The Legislative Council complex will be partially closed to the public on Friday, Legco President Jasper Tsang Yok-sing announced yesterday, after protesters against a controversial new-town project in the New Territories stormed the building last Friday.
"This is a decision we have to make so we are hoping to avoid the same scenario this coming Friday," Tsang said yesterday.
But pan-democrat lawmakers said the restrictions should be one-off.
When the Finance Committee resumes discussions on funding for the preliminary work for the project on Friday afternoon, the public will be denied access to the Legco library, while all guided tour services except those for schools will be suspended.
Protesters were said to have gained entry to the Admiralty building last week by claiming they wanted to use the library.
Anyone considered by Legco staff to be exhibiting "inappropriate behaviour" will not be admitted to the venue's public area, and seats will be halved to 20.
Tsang accused some lawmakers' assistants of abusing their "access rights" within the building by helping activists to enter the complex. As a result, all councillors' assistants and their visitors will be barred from the first to third floors, where meetings will take place.
The measures had the support of all Legislative Council Commission members, Tsang said, while stressing the measures were temporary and the Legco secretariat would study how to improve the building's security.
The protesters last Friday included people who will lose their homes if the government presses ahead with its HK$120 billion plan for new towns in Kwu Tung and Fanling North.
While the decision to invite police to step in last Friday drew criticism, Tsang defended the move and said all measures taken were appropriate.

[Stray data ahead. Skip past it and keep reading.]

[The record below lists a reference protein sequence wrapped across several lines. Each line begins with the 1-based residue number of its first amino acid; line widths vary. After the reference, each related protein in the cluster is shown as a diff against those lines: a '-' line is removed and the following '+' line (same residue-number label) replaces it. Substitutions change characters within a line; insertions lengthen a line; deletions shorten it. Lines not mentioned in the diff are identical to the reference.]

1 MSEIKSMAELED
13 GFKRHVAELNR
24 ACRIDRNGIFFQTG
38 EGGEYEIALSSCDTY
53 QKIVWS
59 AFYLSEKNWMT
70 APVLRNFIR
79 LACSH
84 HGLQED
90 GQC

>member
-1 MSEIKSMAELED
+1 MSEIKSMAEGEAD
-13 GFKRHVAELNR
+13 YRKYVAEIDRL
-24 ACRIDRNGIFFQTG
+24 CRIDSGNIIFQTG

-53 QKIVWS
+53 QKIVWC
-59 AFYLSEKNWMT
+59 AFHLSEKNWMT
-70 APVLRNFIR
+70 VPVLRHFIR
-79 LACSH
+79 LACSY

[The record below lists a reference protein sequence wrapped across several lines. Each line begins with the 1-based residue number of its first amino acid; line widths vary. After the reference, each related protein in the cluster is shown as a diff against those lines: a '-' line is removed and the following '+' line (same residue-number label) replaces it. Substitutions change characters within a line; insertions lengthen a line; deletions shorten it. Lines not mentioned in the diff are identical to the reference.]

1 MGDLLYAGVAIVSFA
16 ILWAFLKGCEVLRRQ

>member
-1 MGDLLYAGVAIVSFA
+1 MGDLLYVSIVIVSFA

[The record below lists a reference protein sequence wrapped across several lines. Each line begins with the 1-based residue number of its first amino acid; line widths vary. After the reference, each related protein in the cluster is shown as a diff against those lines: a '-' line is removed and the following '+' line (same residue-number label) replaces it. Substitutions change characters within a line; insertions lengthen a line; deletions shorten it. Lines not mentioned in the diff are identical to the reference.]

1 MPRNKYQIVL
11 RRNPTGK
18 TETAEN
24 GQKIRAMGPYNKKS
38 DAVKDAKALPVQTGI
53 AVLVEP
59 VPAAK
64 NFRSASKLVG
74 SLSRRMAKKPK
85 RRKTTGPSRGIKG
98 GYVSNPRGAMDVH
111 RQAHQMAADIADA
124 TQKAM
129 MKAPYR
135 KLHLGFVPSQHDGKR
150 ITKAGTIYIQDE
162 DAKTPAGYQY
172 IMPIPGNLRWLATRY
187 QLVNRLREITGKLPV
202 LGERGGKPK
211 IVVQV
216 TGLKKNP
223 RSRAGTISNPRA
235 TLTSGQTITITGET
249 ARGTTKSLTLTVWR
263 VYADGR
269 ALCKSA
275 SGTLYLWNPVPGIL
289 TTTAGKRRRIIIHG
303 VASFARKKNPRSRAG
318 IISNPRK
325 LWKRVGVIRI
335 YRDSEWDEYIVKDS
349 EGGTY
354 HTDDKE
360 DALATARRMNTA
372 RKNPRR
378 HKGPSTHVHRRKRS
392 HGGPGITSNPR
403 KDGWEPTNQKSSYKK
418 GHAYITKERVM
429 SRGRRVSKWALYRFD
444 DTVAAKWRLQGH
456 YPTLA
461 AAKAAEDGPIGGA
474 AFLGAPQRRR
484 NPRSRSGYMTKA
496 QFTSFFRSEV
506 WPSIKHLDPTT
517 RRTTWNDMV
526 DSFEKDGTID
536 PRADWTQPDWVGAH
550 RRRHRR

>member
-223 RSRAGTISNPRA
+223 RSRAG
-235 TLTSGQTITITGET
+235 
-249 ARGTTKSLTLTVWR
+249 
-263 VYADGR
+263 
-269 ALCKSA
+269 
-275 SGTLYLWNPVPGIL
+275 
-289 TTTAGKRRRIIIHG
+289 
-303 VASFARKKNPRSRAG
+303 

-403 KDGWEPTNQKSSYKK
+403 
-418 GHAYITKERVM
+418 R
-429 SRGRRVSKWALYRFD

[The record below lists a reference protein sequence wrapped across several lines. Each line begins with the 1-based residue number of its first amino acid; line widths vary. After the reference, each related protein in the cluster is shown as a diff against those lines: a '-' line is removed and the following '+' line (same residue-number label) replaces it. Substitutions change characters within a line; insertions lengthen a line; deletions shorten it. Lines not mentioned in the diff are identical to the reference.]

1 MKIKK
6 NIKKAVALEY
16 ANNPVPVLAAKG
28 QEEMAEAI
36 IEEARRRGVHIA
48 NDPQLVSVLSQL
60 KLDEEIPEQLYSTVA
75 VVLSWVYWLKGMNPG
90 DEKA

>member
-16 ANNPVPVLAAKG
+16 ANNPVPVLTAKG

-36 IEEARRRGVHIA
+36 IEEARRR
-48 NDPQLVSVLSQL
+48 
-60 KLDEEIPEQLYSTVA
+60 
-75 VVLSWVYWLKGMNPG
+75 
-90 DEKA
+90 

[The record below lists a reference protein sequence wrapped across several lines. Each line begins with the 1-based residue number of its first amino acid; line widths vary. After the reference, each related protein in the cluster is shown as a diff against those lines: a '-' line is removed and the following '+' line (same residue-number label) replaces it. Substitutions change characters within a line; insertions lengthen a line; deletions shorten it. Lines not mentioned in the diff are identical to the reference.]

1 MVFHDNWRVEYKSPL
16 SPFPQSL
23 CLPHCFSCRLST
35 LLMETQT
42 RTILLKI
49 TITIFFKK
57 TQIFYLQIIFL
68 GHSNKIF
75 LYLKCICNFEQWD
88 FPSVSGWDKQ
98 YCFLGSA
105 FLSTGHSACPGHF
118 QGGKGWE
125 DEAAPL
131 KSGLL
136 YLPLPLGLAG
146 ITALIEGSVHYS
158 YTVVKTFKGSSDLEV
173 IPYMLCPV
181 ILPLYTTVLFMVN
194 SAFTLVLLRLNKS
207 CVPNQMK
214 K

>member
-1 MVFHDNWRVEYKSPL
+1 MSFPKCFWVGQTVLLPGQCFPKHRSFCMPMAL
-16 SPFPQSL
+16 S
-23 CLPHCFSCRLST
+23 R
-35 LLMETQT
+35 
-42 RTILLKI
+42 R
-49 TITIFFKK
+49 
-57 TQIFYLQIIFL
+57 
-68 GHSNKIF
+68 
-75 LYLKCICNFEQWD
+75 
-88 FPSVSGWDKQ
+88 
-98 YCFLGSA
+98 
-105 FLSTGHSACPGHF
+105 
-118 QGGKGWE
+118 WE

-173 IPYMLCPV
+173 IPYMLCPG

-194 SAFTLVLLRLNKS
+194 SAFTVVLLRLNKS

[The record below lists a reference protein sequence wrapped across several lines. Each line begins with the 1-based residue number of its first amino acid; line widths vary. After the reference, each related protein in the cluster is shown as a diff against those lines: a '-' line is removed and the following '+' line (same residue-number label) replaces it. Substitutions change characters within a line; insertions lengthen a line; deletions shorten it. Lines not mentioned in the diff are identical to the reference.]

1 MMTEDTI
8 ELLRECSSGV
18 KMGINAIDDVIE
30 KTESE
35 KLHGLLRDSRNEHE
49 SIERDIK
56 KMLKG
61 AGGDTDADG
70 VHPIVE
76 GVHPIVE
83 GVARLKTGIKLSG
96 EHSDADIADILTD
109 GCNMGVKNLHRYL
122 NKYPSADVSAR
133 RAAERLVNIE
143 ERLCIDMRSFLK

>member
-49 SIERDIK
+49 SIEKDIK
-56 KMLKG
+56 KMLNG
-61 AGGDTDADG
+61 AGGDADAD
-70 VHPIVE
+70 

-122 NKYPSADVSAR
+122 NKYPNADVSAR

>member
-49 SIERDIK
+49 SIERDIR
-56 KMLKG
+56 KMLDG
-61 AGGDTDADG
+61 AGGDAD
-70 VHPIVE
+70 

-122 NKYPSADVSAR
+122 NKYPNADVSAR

The secretariat asked for police assistance only when the situation that night was considered beyond the control of Legco security guards, he said, as activists continued to swarm in following calls on social media, and the crowd exceeded the foyer's safety capacity of 358 people.
He stressed that both he and the House Committee's chairman and vice-chairman were consulted before police were called, and that the force, too, would have to bear responsibility for any actions taken.
Tsang expressed regret over the "violence" used, which left eight Legco staff injured. He also said it was "very regrettable" that some lawmakers' assistants had abused their access rights.
Pan-democrat lawmaker Cyd Ho Sau-lan, a member of the commission, said they accepted the current measures - which she said would cause inconvenience to their work - to "pacify the legislators of different political stances who want to impose very strict regulations on the building's management".
"As a one-off … [we] would not object to these temporary measures," Ho said.